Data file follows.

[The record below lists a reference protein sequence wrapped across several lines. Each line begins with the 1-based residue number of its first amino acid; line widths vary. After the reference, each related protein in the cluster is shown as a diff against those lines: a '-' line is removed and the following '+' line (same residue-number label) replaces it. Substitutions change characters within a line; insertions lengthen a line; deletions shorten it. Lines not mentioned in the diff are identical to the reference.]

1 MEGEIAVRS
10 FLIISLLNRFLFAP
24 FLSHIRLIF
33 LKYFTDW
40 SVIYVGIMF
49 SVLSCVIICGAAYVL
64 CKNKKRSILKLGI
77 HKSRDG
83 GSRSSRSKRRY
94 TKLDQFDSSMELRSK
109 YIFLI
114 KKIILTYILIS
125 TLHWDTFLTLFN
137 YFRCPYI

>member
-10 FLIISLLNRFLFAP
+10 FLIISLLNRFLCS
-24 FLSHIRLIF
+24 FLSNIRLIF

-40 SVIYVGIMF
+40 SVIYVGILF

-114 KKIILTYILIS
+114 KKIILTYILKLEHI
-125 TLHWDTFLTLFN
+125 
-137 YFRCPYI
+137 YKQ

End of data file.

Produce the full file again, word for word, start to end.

[The record below lists a reference protein sequence wrapped across several lines. Each line begins with the 1-based residue number of its first amino acid; line widths vary. After the reference, each related protein in the cluster is shown as a diff against those lines: a '-' line is removed and the following '+' line (same residue-number label) replaces it. Substitutions change characters within a line; insertions lengthen a line; deletions shorten it. Lines not mentioned in the diff are identical to the reference.]

1 MEGEIAVRS
10 FLIISLLNRFLFAP
24 FLSHIRLIF
33 LKYFTDW
40 SVIYVGIMF
49 SVLSCVIICGAAYVL
64 CKNKKRSILKLGI
77 HKSRDG
83 GSRSSRSKRRY
94 TKLDQFDSSMELRSK
109 YIFLI
114 KKIILTYILIS
125 TLHWDTFLTLFN
137 YFRCPYI

>member
-10 FLIISLLNRFLFAP
+10 FLIISLLNRFLCS
-24 FLSHIRLIF
+24 FLSNIRLIF

-40 SVIYVGIMF
+40 SVIYVGILF

-114 KKIILTYILIS
+114 KKIILTYILKLEHI
-125 TLHWDTFLTLFN
+125 
-137 YFRCPYI
+137 YKQ